Sunday arrives, bright and brisk from the thunderstorms of the night before. Tito pronounces the weather perfect for an asado. And as we pull into Nicolás’ driveway, I have to agree. The immaculate pavement, the smooth, green yard, the gleaming, pristine house—they all sparkle as if God had washed and cleaned them just for Nicolás.
We’re one of the first to arrive. The other mechanics and most of the drivers have backed out. They have obligations to their own families. But even without them, the party will be large, full of family and friends. We stop in the kitchen and say hello to Fernanda. She’s organizing the meats for the asado. Platters cover the marble island, each piled high with chicken parts, blood sausages, Italian sausages, steaks, and hamburgers. I don’t know how it will be possible to eat this much meat.
“Hola, qué tal? Qué día, para un asado, eh? El clima, todo!” What a day, what weather for a barbecue, Tito tells her.
She sniffs. “Una vergüenza.” A mortifying shame.
“I’m sure it works well enough,” I say, hoping to make her feel better.
She looks at me and switches into English, enunciating each word. “Do you know how it rained last night? The cement on the smoker is already washed away. Half the roof gone, ruined. And that escándolo? It smokes up the whole backyard. I try to tell Nicolás he should not pay that man for this. But he won’t listen. He’ll pay him. I know that husband of mine.” She sniffs again. “But go see for yourself. He’s out there, sitting by his asado.” She spits out asado as if it were a curse.
We kiss her and walk out onto the porch that overlooks the backyard. Down below stands the asado, pink and tall with a long, graceful chimney. It is a towering edifice that sits on a large, brick patio. I am amazed that Guillermo built all this.
Nicolás waves to us as we make our way down the stairs to him. We bend down to kiss him, loyally seated next to his asado. Having never seen an asado before, I inspect it. Up close it looks like an ordinary grill, only bigger. But Nicolás points out the chain on the side that can lift or lower the grill to adjust its height over the coals. “That is what makes the difference,” he tells me.
“Why do you need the chimney?”
“Eh, that’s for funneling the smoke.”
“Yeah, we’re going to have a real asado today. You know what that is, Rebecca?”
I shake my head, even though I know exactly what to expect after all of Tito’s tales.
Nicolás lights the crumpled paper he’s laid under the charcoal. “It’s a feast. A big barbecue. We gonna have steak, chorizo regular, chorizo negro, pollo, the works.”
I run my hand along the bricked edge of the gigantic structure. “So this is the grill Guillermo built?”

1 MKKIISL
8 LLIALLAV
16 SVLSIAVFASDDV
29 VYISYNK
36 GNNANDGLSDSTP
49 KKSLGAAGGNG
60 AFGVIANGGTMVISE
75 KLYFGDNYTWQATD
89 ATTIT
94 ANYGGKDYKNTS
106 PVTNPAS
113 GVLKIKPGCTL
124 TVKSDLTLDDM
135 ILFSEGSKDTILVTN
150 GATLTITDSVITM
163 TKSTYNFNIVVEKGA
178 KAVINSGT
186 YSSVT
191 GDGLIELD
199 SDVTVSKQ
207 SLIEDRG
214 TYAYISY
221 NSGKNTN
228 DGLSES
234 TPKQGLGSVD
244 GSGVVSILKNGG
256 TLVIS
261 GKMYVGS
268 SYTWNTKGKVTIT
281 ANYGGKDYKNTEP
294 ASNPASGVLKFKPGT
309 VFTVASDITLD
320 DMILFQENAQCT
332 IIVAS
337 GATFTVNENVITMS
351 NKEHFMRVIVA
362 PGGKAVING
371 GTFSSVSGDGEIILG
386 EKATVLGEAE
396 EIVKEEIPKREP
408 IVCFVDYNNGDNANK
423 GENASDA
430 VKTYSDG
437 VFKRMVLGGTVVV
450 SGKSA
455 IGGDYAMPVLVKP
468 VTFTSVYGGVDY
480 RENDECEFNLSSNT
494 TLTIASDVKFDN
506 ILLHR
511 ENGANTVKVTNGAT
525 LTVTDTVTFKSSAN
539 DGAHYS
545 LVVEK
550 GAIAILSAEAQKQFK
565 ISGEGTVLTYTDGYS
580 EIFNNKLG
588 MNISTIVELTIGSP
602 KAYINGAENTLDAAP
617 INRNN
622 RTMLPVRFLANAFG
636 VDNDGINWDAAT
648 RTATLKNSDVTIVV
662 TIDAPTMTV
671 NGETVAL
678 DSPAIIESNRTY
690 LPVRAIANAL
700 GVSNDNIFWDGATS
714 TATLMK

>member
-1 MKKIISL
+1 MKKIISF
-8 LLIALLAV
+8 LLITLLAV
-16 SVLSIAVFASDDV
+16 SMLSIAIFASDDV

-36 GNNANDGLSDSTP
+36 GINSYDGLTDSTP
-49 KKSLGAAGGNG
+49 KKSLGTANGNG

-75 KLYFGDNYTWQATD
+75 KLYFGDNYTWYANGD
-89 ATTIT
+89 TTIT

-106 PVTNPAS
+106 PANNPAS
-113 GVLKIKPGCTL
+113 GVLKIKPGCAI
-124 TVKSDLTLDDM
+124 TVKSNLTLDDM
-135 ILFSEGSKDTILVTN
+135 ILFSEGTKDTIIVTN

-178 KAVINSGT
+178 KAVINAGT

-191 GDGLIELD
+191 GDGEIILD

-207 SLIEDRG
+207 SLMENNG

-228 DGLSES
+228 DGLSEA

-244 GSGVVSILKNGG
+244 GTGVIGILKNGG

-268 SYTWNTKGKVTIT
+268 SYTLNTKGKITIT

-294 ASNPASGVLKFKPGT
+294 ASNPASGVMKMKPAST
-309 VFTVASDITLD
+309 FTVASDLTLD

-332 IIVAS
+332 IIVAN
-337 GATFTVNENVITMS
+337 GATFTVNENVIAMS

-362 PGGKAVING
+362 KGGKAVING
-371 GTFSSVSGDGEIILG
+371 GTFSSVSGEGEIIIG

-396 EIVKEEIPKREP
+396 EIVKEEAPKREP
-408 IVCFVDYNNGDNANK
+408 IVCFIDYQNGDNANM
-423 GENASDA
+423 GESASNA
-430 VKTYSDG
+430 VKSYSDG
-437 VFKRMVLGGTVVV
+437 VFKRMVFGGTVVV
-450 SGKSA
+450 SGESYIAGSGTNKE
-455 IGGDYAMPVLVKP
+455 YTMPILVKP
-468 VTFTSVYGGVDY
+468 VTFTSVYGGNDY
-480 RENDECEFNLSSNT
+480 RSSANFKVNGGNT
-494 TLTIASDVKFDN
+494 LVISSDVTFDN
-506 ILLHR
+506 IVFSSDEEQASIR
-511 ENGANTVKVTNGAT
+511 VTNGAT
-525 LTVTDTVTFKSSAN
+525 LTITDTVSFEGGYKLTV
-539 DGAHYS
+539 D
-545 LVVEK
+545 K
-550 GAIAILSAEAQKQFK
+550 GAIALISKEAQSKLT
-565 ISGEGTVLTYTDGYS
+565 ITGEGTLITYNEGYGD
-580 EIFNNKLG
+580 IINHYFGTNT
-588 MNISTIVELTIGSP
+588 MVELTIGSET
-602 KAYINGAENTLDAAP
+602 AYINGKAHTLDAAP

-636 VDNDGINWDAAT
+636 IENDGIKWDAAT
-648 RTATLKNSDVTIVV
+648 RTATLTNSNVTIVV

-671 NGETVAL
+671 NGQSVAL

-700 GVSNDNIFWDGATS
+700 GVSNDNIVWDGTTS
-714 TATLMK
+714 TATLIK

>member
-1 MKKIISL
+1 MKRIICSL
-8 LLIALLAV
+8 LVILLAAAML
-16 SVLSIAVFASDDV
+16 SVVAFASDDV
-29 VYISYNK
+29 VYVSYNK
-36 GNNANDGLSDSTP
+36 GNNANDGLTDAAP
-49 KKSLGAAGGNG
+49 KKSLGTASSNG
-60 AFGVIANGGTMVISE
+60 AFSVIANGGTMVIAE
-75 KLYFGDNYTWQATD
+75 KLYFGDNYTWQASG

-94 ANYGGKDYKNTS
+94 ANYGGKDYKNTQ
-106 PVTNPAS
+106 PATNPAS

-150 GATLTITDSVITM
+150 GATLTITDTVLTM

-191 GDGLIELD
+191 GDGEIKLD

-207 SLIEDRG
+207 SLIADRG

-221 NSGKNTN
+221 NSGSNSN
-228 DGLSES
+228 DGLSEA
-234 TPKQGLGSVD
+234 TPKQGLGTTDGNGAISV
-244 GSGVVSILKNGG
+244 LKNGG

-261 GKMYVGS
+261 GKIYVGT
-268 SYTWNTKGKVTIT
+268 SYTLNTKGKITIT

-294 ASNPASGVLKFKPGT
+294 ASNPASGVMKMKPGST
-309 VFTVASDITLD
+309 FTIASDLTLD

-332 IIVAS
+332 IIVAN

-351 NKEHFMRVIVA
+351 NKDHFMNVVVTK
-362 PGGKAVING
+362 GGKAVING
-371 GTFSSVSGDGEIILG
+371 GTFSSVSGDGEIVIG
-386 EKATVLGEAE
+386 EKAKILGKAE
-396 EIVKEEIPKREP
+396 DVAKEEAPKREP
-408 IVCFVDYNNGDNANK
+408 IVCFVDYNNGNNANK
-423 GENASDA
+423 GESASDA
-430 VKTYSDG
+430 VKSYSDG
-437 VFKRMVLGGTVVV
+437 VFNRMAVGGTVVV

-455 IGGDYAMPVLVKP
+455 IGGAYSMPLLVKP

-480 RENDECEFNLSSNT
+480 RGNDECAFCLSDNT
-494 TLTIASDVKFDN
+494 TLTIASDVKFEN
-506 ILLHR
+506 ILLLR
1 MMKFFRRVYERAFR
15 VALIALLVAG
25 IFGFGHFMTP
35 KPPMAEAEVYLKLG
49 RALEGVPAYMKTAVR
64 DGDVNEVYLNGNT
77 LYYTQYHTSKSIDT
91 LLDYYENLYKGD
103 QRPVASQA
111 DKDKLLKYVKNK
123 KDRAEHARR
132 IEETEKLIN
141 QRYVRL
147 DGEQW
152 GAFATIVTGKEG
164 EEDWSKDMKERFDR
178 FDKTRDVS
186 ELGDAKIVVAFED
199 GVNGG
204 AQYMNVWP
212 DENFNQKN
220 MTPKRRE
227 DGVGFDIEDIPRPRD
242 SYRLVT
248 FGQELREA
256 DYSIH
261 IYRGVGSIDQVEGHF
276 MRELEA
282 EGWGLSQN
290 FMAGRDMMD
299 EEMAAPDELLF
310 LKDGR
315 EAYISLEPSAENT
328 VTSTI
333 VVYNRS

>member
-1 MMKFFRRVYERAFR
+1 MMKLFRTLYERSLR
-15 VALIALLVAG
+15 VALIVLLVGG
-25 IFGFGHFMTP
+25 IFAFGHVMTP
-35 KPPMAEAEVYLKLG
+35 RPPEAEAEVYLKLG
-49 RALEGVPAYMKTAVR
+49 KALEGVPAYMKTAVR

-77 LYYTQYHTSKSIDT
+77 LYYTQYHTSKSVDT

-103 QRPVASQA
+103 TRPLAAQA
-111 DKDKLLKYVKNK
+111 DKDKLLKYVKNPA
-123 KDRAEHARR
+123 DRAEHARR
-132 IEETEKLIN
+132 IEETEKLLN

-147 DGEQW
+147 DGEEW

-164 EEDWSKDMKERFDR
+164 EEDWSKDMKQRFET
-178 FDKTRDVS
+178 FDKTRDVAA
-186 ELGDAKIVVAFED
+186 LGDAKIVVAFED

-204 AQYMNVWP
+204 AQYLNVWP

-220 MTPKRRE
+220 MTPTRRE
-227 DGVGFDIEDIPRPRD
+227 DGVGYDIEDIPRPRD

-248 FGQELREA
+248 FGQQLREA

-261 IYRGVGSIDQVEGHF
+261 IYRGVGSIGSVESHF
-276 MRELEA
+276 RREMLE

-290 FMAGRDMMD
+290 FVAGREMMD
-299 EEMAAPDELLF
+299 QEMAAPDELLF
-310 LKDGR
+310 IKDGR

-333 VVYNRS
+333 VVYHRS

Nicolás turns to Tito. “Worth the work, eh?” I know he isn’t referring to Guillermo’s lost hours made up by Tito and the other mechanics in the garage.
Tito smiles. He’s the most generous person I know.
I leave the men while I walk over to the smoker. It looks like a blue pizza oven set on the brick patio. It’s short and rounded with an arched roof and door. Next to the angular asado, it looks homemade but capable. With my back to Nicolás, I test the cement with my fingernail. With a little pressure, it crumbles.
“Hey, don’t look too hard, ok? The smoker didn’t come out too good.” Then I hear him say to Tito in Spanish, “But I’ll get that huevón to fix it.”
More guests arrive. Nicolás goes up to the porch and joins them. Tito and I stay by the grill. The fire is just starting to catch, and it warms us. Tito touches my arm. He motions that he’s heading up to the house. I give his hand a squeeze and watch him go. I want to enjoy the quiet on this little patio just a bit longer. No matter how Nicolás’ asado turned out, it stirred the hopes and dreams of everyone at the garage. For three months it woke in Nicolás and the mechanics a generosity and optimism. I hear it even today in Nicolás’ proud voice as he greets and claps his guests on the back. “Yeah, how about that, eh? We’re having an asado.” And I see the pleasure on the faces of his family and friends. Their delight is palpable. With his asado Nicolás is giving them a taste of homeland.
The sun ducks under a cloud. I step closer to the little fire and blow on the embers to encourage its warmth. Tendrils of smoke circle around the grill area and back into my face. As the fire strengthens, so do the fumes. Soon I can hardly breathe. Smoke envelops me from all sides. I choke on it and step back. I can barely make out the asado for all the smoke. Only Guillermo’s chimney stands clear of it, high in the blue sky.
The next installment will be posted Tuesday, Jan 11.